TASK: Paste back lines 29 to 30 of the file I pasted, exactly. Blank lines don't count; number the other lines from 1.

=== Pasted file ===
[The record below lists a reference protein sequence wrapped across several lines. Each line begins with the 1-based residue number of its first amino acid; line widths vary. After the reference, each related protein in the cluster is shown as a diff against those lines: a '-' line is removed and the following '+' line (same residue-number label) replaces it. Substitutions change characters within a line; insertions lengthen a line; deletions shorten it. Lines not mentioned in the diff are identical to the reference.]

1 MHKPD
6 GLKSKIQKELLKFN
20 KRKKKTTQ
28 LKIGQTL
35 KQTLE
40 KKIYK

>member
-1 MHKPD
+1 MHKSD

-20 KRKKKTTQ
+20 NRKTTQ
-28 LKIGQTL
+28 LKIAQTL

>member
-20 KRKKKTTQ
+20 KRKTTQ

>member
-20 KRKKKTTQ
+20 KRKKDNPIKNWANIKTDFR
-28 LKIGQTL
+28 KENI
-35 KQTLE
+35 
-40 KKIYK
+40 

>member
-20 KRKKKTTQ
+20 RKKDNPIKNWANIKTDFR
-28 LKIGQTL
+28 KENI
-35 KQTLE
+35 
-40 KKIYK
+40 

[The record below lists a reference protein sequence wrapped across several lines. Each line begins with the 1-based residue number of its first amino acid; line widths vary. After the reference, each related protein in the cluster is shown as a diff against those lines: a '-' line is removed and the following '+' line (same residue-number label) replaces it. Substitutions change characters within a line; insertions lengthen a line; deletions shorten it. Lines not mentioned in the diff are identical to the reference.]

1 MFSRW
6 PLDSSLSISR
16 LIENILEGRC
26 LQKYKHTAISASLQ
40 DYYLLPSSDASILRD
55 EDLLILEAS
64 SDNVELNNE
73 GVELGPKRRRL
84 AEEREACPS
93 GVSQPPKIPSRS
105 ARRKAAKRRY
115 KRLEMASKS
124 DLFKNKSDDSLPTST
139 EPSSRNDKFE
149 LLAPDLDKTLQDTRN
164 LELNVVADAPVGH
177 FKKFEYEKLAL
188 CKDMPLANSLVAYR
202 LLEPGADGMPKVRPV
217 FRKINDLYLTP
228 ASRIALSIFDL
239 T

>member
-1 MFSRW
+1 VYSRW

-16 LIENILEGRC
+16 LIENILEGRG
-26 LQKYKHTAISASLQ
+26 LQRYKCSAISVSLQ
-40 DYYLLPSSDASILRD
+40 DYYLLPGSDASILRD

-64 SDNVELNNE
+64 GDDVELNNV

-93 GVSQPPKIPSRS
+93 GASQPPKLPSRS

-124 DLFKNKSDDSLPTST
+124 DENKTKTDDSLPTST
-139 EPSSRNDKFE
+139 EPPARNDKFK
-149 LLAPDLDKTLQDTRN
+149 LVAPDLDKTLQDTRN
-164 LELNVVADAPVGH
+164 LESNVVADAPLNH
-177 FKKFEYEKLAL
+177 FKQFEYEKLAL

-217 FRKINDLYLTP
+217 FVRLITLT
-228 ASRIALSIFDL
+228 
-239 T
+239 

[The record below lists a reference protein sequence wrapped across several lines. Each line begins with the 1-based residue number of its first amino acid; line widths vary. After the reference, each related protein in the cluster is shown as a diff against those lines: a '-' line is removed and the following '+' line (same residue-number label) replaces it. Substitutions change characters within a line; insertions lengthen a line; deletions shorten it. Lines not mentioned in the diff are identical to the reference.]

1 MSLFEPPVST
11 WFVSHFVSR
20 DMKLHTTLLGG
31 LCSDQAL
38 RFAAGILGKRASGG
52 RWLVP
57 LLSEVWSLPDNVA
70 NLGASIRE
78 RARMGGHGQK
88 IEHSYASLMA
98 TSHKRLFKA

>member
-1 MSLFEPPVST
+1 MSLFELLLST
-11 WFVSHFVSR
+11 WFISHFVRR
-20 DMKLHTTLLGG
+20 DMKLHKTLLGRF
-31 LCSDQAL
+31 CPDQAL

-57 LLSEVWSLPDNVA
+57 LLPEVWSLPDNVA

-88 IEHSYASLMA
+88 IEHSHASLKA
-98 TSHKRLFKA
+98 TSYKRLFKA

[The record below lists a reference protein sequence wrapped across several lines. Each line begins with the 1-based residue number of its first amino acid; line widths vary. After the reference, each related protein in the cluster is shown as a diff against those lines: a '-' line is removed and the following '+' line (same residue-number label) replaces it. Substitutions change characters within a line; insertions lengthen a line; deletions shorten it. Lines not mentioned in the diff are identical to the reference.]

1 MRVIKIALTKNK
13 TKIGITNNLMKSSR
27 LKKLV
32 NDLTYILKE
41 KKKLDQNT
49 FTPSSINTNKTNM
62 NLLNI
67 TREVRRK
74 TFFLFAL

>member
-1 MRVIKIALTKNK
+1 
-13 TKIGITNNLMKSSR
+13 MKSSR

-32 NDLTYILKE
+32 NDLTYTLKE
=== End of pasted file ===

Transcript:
+20 RKKDNPIKNWANIKTDFR
-28 LKIGQTL